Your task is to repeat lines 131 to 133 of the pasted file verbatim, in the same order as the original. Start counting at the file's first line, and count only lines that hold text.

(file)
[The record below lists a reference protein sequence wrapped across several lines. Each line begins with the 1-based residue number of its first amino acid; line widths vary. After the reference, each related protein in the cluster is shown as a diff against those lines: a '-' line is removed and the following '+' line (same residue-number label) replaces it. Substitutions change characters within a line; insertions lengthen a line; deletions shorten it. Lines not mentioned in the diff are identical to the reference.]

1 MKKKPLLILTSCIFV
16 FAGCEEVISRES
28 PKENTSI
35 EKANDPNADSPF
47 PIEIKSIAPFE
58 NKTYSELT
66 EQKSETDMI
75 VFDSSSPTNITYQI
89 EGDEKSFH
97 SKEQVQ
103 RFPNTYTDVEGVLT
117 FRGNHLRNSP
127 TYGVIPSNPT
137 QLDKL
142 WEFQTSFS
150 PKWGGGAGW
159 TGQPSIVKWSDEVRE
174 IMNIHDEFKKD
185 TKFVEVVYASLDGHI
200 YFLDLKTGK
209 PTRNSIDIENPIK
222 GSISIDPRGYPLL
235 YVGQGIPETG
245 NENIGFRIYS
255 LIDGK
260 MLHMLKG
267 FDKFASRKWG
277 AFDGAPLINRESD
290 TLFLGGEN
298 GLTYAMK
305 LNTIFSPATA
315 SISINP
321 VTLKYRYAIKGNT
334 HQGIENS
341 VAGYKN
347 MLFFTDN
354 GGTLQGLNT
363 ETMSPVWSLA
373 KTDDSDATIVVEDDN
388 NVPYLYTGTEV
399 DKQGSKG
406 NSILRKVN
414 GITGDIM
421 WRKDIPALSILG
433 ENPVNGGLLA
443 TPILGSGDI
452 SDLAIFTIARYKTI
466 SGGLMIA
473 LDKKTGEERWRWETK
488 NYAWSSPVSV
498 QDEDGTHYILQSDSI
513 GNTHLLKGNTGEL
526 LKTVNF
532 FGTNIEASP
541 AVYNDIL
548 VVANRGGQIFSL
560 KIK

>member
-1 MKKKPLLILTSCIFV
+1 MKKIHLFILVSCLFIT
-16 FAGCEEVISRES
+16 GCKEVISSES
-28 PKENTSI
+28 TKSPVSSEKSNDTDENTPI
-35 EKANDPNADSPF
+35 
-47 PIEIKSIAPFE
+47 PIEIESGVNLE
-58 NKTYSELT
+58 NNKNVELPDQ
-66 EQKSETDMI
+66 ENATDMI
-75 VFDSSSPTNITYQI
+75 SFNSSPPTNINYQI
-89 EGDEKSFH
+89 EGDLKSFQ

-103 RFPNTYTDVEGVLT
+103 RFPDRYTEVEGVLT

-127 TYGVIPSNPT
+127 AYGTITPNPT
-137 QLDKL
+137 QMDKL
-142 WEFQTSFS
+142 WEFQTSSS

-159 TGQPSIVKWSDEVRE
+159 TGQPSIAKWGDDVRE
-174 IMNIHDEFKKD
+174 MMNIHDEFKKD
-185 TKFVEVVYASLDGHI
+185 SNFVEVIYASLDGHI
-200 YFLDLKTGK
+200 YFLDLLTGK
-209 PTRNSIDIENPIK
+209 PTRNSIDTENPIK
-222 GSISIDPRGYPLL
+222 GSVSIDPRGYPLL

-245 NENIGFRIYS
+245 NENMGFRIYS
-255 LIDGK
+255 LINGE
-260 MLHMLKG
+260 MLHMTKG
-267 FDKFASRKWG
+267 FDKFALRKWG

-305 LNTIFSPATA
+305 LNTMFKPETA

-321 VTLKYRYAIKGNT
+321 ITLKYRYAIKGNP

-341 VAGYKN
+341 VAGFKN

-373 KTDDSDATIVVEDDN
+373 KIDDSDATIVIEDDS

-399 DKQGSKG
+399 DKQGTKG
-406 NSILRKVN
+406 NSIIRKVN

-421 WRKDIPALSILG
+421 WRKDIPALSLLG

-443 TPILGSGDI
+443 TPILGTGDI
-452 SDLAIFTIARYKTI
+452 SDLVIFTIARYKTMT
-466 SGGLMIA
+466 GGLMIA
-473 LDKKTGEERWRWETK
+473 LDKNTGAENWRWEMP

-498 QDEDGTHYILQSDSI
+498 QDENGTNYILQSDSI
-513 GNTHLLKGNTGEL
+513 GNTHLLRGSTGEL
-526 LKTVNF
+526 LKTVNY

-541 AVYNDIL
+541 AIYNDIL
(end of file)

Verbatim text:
+513 GNTHLLRGSTGEL
-526 LKTVNF
+526 LKTVNY